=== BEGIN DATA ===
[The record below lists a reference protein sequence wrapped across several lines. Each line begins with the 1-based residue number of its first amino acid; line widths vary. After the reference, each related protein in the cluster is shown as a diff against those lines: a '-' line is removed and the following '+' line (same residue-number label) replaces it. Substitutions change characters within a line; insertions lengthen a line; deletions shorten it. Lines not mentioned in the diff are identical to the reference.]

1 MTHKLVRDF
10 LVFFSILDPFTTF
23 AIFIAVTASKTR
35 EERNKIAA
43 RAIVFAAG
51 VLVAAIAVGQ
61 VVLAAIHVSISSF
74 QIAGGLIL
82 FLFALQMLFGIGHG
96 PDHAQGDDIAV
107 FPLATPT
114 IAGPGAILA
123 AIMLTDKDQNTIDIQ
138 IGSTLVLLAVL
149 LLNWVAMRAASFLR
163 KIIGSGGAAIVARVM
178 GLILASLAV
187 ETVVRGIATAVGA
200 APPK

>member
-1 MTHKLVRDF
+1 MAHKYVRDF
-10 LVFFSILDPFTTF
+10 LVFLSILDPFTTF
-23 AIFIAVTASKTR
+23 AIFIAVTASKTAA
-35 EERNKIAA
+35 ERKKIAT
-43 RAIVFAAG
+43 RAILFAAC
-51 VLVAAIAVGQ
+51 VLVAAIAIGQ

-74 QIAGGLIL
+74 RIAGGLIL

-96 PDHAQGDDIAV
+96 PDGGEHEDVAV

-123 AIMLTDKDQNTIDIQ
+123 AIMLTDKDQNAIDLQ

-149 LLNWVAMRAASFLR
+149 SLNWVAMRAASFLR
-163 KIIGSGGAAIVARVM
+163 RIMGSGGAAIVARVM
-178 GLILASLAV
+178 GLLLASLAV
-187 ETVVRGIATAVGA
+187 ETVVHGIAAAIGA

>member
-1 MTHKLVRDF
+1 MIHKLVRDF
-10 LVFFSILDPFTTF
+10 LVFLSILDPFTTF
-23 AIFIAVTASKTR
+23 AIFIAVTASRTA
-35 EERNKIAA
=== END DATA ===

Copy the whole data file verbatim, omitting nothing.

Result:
[The record below lists a reference protein sequence wrapped across several lines. Each line begins with the 1-based residue number of its first amino acid; line widths vary. After the reference, each related protein in the cluster is shown as a diff against those lines: a '-' line is removed and the following '+' line (same residue-number label) replaces it. Substitutions change characters within a line; insertions lengthen a line; deletions shorten it. Lines not mentioned in the diff are identical to the reference.]

1 MTHKLVRDF
10 LVFFSILDPFTTF
23 AIFIAVTASKTR
35 EERNKIAA
43 RAIVFAAG
51 VLVAAIAVGQ
61 VVLAAIHVSISSF
74 QIAGGLIL
82 FLFALQMLFGIGHG
96 PDHAQGDDIAV
107 FPLATPT
114 IAGPGAILA
123 AIMLTDKDQNTIDIQ
138 IGSTLVLLAVL
149 LLNWVAMRAASFLR
163 KIIGSGGAAIVARVM
178 GLILASLAV
187 ETVVRGIATAVGA
200 APPK

>member
-1 MTHKLVRDF
+1 MAHKYVRDF
-10 LVFFSILDPFTTF
+10 LVFLSILDPFTTF
-23 AIFIAVTASKTR
+23 AIFIAVTASKTAA
-35 EERNKIAA
+35 ERKKIAT
-43 RAIVFAAG
+43 RAILFAAC
-51 VLVAAIAVGQ
+51 VLVAAIAIGQ

-74 QIAGGLIL
+74 RIAGGLIL

-96 PDHAQGDDIAV
+96 PDGGEHEDVAV

-123 AIMLTDKDQNTIDIQ
+123 AIMLTDKDQNAIDLQ

-149 LLNWVAMRAASFLR
+149 SLNWVAMRAASFLR
-163 KIIGSGGAAIVARVM
+163 RIMGSGGAAIVARVM
-178 GLILASLAV
+178 GLLLASLAV
-187 ETVVRGIATAVGA
+187 ETVVHGIAAAIGA

>member
-1 MTHKLVRDF
+1 MIHKLVRDF
-10 LVFFSILDPFTTF
+10 LVFLSILDPFTTF
-23 AIFIAVTASKTR
+23 AIFIAVTASRTA
-35 EERNKIAA